Yes, says Winston, but in the past no one has been looking at the RNA itself. They’re usually making cDNA from the RNA and sequencing that.

“One of the big advantages to nanopore sequencing, is that you can characterize any polymer you can put in the pore.”

Nanopore sequencing is polymer agnostic.

So what good does it do to look at the RNA directly? Ever heard of epitranscriptomics? Winston has worked for a while on DNA methylation in his lab. Now he’s looking at RNA methylation. Not only is he seeing basic biology that we've never seen before (unique isoforms, exon connectivity that has been imputed by informatics but never seen directly), he’s coming up with new translational questions for health and disease.

When we started Mendelspod seven years ago, the next gen sequencing race was in full swing. It was all about the push to bring down the price of sequencing. The lower cost brought an excitement to the world of biology with all the new projects it made possible. But we found out there were was a major limitation to the technology. Read length. Over the past couple years, PacBio paved a whole new world with their long reads that enabled many new genomic projects. BioNano gave us the big picture with their optical mapping. Today users of nanopore sequencing are generating reads of 1 megabase and the versatility of the nanopore is giving scientists even newer views of biological activity. The race is still very much on.

The Global Business of Reproductive Genetic Testing with Gary Harton, Igenomix

Reproductive testing is one of the hottest fields in which genetics is going mainstream, a field hurdling us rapidly into the future. It’s an area we’ll be following closely in 2018.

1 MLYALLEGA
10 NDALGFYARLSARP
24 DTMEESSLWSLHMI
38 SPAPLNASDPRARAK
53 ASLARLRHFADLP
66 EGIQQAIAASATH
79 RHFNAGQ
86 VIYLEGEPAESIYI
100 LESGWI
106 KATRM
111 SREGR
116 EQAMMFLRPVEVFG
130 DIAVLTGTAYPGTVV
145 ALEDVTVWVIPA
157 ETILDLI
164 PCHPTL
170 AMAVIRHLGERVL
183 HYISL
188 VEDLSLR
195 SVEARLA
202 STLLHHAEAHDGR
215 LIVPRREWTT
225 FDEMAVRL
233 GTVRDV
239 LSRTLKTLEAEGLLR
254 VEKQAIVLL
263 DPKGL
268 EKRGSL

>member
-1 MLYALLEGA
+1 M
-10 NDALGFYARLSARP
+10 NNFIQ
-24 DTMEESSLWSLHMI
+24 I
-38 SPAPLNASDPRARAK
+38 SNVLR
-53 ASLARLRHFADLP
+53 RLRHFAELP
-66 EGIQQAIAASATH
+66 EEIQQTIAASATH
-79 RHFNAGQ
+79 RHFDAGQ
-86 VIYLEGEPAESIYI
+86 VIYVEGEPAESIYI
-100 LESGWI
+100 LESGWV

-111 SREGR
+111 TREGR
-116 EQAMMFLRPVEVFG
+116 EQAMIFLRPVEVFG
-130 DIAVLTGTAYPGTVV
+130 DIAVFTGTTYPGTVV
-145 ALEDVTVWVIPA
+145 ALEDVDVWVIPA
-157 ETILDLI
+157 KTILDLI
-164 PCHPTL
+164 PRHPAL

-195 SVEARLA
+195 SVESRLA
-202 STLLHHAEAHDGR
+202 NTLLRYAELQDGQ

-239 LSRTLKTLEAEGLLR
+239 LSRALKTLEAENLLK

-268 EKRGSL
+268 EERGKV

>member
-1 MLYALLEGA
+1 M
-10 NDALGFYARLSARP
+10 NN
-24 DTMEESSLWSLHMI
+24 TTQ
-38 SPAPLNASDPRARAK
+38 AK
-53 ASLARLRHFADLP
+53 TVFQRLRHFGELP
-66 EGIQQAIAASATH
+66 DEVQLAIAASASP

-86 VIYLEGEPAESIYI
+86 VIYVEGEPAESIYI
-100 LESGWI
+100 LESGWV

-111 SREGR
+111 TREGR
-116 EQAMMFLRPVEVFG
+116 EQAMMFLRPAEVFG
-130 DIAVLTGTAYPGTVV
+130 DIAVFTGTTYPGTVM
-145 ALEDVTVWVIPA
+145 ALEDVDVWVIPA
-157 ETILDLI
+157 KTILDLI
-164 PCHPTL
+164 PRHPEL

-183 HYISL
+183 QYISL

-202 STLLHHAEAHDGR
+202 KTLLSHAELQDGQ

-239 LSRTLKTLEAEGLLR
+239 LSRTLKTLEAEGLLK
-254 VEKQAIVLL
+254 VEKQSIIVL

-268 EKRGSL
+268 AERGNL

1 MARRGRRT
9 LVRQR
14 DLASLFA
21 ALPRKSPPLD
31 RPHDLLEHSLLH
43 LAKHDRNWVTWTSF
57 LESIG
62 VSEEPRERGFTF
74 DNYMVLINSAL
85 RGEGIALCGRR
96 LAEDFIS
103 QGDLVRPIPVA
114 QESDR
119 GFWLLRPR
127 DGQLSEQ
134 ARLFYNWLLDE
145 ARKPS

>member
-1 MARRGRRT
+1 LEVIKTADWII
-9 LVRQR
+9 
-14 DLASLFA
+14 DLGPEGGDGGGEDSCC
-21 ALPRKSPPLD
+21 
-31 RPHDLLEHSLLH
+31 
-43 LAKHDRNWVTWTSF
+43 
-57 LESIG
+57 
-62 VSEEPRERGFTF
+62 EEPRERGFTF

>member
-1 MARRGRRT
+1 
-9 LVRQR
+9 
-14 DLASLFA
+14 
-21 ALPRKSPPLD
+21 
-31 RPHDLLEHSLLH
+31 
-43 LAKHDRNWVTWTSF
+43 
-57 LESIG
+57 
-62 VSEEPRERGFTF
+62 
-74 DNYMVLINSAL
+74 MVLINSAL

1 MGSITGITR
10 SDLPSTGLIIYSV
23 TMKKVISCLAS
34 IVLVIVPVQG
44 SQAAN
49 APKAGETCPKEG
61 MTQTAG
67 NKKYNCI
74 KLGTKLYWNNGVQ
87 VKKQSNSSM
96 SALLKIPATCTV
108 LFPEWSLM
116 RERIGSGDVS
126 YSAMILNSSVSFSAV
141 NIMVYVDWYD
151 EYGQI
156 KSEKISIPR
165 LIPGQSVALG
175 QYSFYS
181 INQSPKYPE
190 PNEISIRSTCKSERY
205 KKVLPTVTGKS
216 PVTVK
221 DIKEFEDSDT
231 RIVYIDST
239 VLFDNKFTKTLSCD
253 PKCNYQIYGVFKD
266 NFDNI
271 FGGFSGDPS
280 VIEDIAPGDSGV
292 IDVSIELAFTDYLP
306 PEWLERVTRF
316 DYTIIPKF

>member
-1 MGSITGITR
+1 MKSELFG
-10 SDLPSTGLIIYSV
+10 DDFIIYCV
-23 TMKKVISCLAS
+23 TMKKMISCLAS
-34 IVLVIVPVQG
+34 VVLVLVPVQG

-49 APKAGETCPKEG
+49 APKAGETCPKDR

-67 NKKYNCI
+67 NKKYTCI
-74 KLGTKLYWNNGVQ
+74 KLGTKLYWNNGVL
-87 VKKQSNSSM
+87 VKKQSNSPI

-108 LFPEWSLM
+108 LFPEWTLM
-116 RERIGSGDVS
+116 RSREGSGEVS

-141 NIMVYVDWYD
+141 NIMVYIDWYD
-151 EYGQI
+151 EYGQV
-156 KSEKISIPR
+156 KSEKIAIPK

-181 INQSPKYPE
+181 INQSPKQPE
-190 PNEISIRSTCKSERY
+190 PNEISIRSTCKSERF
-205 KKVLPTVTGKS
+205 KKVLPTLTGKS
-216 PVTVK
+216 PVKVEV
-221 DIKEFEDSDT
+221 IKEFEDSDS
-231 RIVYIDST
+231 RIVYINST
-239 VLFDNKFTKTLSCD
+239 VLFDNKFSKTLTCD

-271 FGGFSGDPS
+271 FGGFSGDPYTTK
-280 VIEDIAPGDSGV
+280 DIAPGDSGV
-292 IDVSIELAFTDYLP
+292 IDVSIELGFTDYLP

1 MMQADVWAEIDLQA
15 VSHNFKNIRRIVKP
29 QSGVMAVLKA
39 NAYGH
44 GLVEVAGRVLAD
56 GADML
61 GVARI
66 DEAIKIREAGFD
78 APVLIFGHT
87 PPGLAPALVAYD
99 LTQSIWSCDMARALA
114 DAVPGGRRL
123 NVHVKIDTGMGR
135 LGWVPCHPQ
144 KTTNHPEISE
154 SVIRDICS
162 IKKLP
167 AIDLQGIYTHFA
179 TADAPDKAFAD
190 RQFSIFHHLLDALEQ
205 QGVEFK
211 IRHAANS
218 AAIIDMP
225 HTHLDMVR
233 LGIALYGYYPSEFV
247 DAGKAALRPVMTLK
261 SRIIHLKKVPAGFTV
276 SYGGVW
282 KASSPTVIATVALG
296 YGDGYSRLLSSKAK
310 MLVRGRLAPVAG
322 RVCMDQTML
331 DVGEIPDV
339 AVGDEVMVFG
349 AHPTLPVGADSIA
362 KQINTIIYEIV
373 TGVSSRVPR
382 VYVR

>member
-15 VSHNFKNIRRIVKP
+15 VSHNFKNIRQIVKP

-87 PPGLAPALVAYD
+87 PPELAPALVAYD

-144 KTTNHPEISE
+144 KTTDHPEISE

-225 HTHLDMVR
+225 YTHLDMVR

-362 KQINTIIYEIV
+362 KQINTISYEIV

Gary Harton serves as the Chief Operating Officer in the US for Igenomix, a company in the reproductive testing space with a vast global presence. The company has labs in the US, Japan, India, Turkey, Rome, Brazil, Mexico, Canada, and are headquartered in Valencia, Spain.

This international operation across so many cultures and national borders has its logistical and regulatory challenges, but it also offers the company an opportunity to introduce tests to cultures which are early adopters in a field fraught with big ethical and cultural decisions. With these more open cultures, the company can develop new tests and supporting clinical data.

The company’s most common test is preimplantation genetic screening (PGS) where embryos are checked during an IVF cycle for chromosomal abnormalities. According to Gary the test has gone mainstream in the US, but not in Europe. Yet in Europe, there can be wide variability. Spain and Italy tend to be early adopters and open to new testing technologies, whereas France is highly regulated.

One of Igenomix's newer tests is preimplantation genetic diagnosis (PGD). This offers parents who have a disease such as Huntington’s or cystic fibrosis--or are disease carriers--to eliminate that disease from their embryos through genetic testing. There is widespread support for PGD being used for this purpose. However the test can also be used for enhancements, or the grey area between disease and enhancements. Here, of course, decisions get much more complicated. For example, Gary says that recently the company had a request from deaf parents to select for deafness with their embryos. Should the company offer such a test?

How does Igenomix decide which traits to select for? Are there governing regulatory bodies that issue guidelines? A year ago we interviewed Hank Greely, author of The End of Sex, who argued that in 20-40 years parents would not use sex to reproduce. Does Gary agree with Hank's bold prediction?